And yet, they persisted. Happy birthday, ECM, and thanks for everything.

(Credit to the Home Studio Magazine interview with Eicher and Tyran Grillo’s superb website, a heroic labor of love from a guy who just wanted to write a thoughtful review of every album ECM ever released. And immense thanks to the Big Ears Festival
for throwing ECM a big ass birthday hoolie this year.)

The Greatest Thing That Ever Lived

By the time I could pay attention, The Greatest had already rejected his slave name, embraced the Nation of Islam, and refused to serve the armed forces of the United States.<fn>He was not a draft dodger. He just said fuck no, put me in prison if you have to, but fuck. No. That ain’t no dodge.</fn>

By the time I could pay attention, I remember adults in my orbit still calling him Cassius Clay, declaring they would never call him by that n****r name, that he had gotten way above his station, that he was a traitor, that he refused to appreciate everything “his” country had done for him, just another shiftless ingrate who didn’t know his place.

I can’t say I was carefully taught. But I was taught. I was taught that James Brown was barely more evolved than an ape or a gorilla, that MLK was one “one of the good ones, mostly” and that those animals were burning down “their own” neighborhoods.

But by the time I could pay attention, none of this stuff squared with what I was seeing with my own lying eyes.

By the time I could pay attention, MLK went from alive to dead, a victim of the racism that my people all wanted to believe was not as bad as “the bad ones” would suggest. You know, the bad ones. Like these guys.

Tommie Smith and John Carlos -- American Patriots
Tommie Smith and John Carlos — American Patriots

By the time I could pay attention, James Brown was the guy who made some of my favorite music, a thrilling force of nature.

By the time I could pay attention, the futility and inherently racist cruelty of the Vietnam War was all too clear, even to this ten-year old. A 4th grade friend and I got in big trouble for refusing to stand and recite the Pledge of Allegiance, reasoning that there was no way in hell that we would ever fight in Vietnam, so pledging allegiance would be nothing but a lie.

We stood with Muhammad Ali. Even if we didn’t know it.

(That week, in an odd turn, Jose Feliciano performed the National Anthem at the World Series. His performance was an outrage, a provocation, yet another example of one of Those PeopleTM showing ingratitude at how much “their” country had done for them. His crime? Singing a British drinking song with a Latin feel. So the next day, the entire 4th grade was summoned to the classroom of one Miss Loretta Karp, a stooped skeleton from hell in high heels, with impossibly bright red hair, a woman who would have been six foot three if she was not in a constant hunch. She was mean as a wet cat whose bright red lipsticked smile existed only to signal impending cruelty. She began by noting that there had been some “unpleasantness” in school lately with “certain people” showing “poor patriotism by refusing to honor Our Flag”. She then went on to note that the World Series had been forever blemished by the desecration of the national anthem by a “foreigner. But by God,” we were going to fix that by having the entire 4th grade “stand together and sing the Star Spangled Banner as God meant it to be sung”. My pal and I got the giggles and could not stop. We got in trouble again. Such wabble wousers!)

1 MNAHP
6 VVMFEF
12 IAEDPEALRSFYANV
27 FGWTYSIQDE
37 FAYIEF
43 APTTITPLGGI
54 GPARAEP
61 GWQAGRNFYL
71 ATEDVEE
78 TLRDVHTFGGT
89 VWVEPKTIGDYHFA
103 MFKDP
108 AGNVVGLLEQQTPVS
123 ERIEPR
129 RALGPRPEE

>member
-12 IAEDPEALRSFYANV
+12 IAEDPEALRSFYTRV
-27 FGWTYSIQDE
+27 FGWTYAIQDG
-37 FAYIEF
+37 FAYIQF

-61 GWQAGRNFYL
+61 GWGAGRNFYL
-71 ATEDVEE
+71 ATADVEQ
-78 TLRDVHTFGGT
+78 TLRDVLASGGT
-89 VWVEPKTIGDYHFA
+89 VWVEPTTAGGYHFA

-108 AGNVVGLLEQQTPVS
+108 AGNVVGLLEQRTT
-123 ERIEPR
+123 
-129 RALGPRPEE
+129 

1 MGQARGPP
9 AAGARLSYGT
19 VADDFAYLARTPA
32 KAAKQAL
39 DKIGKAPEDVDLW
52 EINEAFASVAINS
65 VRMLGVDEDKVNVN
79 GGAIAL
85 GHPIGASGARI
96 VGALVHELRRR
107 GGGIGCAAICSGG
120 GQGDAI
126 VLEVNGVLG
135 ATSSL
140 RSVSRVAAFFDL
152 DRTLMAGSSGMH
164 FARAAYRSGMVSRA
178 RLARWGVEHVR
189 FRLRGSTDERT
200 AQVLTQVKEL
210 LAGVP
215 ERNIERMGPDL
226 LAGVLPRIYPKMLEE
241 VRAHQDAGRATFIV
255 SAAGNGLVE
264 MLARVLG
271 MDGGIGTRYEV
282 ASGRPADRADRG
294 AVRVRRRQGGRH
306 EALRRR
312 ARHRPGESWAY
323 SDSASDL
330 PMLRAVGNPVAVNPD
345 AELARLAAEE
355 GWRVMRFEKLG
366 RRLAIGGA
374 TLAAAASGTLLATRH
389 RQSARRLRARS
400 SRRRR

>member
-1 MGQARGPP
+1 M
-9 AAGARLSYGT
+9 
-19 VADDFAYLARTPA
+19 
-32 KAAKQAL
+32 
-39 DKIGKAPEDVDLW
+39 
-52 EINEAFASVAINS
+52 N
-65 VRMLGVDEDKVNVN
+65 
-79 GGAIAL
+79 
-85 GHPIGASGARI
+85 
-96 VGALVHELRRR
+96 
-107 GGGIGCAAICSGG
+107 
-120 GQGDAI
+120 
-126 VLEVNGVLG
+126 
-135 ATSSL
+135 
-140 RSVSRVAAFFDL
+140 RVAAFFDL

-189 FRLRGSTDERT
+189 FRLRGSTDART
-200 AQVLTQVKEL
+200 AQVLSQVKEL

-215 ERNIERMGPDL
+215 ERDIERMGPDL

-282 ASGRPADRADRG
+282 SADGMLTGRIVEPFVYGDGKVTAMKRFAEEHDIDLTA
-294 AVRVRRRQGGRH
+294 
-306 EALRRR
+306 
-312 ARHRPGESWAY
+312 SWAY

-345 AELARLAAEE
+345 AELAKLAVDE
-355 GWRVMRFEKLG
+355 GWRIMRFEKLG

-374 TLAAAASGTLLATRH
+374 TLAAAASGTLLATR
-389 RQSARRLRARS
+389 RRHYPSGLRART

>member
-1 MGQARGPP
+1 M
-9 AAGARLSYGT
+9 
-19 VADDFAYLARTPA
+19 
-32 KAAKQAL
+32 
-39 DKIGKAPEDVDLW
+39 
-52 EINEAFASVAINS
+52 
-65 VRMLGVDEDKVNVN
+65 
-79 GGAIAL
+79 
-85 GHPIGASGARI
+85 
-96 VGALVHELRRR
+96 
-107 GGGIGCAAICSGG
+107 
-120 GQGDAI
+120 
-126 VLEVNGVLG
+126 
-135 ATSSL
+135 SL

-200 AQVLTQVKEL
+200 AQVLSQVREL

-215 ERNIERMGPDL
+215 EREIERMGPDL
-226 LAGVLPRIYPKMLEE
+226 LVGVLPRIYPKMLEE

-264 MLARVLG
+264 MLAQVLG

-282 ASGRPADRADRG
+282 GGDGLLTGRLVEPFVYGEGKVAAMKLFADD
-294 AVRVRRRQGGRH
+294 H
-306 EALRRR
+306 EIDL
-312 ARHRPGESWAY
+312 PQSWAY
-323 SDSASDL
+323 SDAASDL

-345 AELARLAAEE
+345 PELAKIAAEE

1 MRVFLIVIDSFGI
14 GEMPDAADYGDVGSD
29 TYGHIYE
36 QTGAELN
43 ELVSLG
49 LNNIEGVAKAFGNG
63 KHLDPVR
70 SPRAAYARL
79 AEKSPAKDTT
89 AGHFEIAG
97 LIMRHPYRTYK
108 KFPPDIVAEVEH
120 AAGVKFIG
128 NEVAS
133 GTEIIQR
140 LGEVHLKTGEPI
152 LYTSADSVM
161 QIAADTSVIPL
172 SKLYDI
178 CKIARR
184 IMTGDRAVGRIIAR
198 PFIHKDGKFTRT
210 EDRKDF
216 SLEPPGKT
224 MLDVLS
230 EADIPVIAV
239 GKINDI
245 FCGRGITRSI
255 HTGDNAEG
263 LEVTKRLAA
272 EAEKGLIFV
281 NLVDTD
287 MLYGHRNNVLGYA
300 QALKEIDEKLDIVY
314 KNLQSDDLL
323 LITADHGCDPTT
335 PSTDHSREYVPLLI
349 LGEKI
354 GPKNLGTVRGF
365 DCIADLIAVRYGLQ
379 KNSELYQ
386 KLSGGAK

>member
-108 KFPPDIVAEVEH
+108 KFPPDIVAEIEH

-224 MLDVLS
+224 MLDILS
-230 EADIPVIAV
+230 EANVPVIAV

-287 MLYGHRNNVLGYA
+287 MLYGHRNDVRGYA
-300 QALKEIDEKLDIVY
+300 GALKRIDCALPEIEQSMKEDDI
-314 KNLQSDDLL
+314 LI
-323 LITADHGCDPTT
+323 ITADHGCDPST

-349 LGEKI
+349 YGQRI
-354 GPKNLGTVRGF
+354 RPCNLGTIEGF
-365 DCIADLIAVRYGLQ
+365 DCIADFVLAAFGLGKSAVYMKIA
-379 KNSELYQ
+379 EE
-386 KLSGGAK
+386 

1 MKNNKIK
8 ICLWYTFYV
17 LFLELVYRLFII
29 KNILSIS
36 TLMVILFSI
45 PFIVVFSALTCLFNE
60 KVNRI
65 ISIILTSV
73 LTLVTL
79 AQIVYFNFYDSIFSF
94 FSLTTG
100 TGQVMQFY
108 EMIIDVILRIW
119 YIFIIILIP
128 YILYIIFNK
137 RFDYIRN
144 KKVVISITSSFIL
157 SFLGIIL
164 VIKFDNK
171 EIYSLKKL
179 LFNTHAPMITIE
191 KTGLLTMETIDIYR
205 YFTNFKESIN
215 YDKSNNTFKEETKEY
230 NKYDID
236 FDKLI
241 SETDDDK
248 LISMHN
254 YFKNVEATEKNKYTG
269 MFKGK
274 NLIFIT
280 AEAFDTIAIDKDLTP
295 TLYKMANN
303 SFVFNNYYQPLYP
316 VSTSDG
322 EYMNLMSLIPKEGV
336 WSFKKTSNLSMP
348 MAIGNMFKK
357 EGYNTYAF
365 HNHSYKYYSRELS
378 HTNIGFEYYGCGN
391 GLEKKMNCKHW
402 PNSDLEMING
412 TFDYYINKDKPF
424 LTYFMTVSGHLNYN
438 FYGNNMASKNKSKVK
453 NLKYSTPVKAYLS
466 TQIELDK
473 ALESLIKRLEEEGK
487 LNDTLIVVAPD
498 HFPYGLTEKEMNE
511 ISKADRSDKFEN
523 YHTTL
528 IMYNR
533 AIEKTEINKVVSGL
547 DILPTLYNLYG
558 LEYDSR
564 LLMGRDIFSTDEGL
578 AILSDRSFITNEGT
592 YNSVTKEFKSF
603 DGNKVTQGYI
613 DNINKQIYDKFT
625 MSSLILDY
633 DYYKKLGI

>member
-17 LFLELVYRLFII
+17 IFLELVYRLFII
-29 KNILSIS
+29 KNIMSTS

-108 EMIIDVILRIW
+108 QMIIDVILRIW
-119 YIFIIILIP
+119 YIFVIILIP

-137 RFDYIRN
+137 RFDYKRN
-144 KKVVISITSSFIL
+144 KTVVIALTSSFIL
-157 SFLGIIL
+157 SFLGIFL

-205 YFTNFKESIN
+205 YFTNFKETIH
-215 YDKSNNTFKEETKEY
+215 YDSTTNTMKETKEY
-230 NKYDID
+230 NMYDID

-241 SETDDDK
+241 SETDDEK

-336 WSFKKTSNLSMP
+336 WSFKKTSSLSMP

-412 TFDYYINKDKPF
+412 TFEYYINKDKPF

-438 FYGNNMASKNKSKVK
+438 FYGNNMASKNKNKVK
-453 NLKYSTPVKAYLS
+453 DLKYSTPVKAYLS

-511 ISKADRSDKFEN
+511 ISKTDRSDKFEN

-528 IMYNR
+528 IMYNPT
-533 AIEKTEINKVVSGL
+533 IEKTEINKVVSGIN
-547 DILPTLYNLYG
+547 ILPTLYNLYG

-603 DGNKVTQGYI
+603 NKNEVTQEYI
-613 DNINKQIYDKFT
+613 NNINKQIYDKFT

Sure, we were risking nothing more than a stern talking to from our parents and disapproving looks from teachers and staff. Our courage was nothing, a flea fart in a hurricane. But still. We stood with Ali, two dopy white boys in the Connecticut suburbs who basically knew shit from shinola. But we knew that everything we were being taught about the war, about the way our nation was structured, did not square with things we saw on the electric radio picture box every night at dinner, pass the biscuits please. By the way, why are they burning down that village?

Too many things we were taught were just transparently wrong. This is not to cast full blame on our parents and teachers. They were themselves taught untruth, a set of lies that became matters of gospel faith. This was “their” country, and everyone else who was here needed to know their place.

So it’s easy to understand how my people, taught from birth that this was “their” country, would look at Cassius Clay’s declaration of “I’m the greatest thing that ever lived!” as not just braggadocio, but as a direct threat to their security and world view. For a colored man, such a thing was just not done.

And for him to embrace Black Nationalism the very next day, to clearly state uncomfortable truths about “their” nation, could only mean one of two things: one of them was lying. And it had to be, just had to be, that loud-mouthed boy.

And then, he rejected “their” war, “their” draft, “their” nation in terms that offered no comfort, no conciliation: